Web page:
- Full on Market Correction: According to historical research done Capital Research and Management Company, on average the market historically produces small corrections on a semi-annual to annual basis and larger corrections every 3 1/2 years. We have yet to see even a 5% correction in 2013 let alone a 5% or a 10% correction. We also believe based on the historical data that we are overdue for a 20%move down. Ideally, a 10% correction right here would be good for the markets.
- A fast move down to S&P 1595-1600: This would alleviate the overbought condition without taking out the technically important 50 Day Moving Average.
- Sideways Market “Selloff”: Markets can correct in price but also time. In this scenario the market averages would move sideways for a period of time, churning along with seemingly little direction.
- A Resumption of the Rally: This has been the rule and not the exception since the market bottomed in March, 2009.
Only time will tell what will happen in the coming months. We suspect that the market will correct here in one way or the other, with a quick continuation of this rally considered the outlier outcome. Memorial Day has past, the slower, historically less profitable Summer months have begun.
Looking out beyond the next few weeks or even the next few months, as long as The Fed is in this market working to keep asset prices up, we believe any correction should be seen as a temporary adjustment. Yes, there are still problems. But truth be told, the economy continues to gain strength, U.S. household balance sheets continue to improve, and the economy continues to produce new jobs. If things continue to improve, allowing The Fed to start “tapering” its bond purchases, is that really such a bad thing? Just as important, does anyone believe that The Fed has used every trick up its sleeve over the past five years to turn the economy around, just to let it all slip away when it appears they are achieving success?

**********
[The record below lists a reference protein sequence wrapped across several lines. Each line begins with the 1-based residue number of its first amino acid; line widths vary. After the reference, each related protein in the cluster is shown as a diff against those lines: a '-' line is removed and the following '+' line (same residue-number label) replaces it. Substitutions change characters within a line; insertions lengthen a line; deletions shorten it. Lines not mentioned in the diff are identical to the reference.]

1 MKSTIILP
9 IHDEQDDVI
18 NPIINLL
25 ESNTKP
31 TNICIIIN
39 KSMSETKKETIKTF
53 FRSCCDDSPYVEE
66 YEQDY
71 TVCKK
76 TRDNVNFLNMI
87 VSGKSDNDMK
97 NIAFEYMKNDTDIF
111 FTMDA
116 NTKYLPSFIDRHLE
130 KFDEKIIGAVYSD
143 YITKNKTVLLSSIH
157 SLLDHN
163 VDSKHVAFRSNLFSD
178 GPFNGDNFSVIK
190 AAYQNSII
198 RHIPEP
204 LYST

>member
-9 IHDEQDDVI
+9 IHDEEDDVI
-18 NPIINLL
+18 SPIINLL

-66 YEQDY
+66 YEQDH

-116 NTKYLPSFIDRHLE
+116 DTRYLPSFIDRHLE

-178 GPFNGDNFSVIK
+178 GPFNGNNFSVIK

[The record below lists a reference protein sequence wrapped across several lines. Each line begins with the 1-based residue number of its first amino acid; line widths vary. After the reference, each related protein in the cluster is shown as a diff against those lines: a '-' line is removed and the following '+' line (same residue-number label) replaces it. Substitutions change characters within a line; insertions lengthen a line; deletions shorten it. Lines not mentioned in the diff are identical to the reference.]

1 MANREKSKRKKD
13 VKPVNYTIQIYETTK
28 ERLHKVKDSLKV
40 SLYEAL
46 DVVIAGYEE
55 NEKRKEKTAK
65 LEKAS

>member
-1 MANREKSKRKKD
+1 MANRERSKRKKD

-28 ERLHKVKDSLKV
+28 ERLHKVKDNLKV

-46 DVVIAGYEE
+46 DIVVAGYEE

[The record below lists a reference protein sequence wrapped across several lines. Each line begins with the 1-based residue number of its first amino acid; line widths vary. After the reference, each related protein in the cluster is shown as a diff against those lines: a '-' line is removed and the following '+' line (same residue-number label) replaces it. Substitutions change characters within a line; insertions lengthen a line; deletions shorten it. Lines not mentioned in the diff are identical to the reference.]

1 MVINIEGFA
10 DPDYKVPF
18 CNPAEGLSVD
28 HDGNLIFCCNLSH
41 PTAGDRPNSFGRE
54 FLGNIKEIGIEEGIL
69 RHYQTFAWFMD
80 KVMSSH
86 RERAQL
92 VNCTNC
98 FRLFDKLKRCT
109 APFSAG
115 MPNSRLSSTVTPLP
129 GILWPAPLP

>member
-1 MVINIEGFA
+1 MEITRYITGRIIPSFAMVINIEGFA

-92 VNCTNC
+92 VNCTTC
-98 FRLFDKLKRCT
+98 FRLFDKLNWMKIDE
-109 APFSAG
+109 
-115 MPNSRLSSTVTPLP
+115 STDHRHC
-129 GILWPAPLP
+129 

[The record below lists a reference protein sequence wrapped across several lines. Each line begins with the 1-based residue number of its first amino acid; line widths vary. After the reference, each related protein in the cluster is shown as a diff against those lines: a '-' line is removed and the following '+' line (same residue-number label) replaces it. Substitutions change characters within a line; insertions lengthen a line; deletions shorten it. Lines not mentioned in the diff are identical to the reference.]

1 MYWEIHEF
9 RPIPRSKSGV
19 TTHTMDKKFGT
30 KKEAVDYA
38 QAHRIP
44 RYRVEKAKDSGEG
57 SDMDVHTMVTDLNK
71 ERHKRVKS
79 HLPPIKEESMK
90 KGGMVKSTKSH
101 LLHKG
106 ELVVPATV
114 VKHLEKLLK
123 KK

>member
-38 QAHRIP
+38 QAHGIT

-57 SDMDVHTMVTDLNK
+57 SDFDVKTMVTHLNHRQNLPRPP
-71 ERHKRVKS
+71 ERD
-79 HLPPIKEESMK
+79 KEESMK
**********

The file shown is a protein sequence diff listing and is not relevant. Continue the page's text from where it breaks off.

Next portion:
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Past performance is no guarantee of future results. Dividends are subject to change or elimination and are not guaranteed.
Stocks offer long term growth potential, but may fluctuate more and provide less current income than other investments. An investment in the stock market should be made with an understanding of the risks associated with common stocks, including market fluctuations.
Investments that are concentrated in a specific sector or industry may be subject to a higher degree of market risk than investments that are more diversified.
This and/or the accompanying statistical information was prepared by or obtained from sources that Magellan Financial, Inc (Magellan Financial, Inc is a separate entity from WFAFN) believes to be reliable, but its accuracy is not guaranteed. The report herein is not a complete analysis of every material fact in respect to any company, industry or security. The opinions expressed here reflect the judgment of the author as of the date of the report and are subject to change without notice. The material has been prepared or is distributed solely for information purposes and is not a solicitation or an offer to buy any security or instrument or to participate in any trading strategy.
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Jonathan D. Soden Robert I. Cahill
Partner Managing Partner
Ann L. Drescher Jeffrey T. Bogert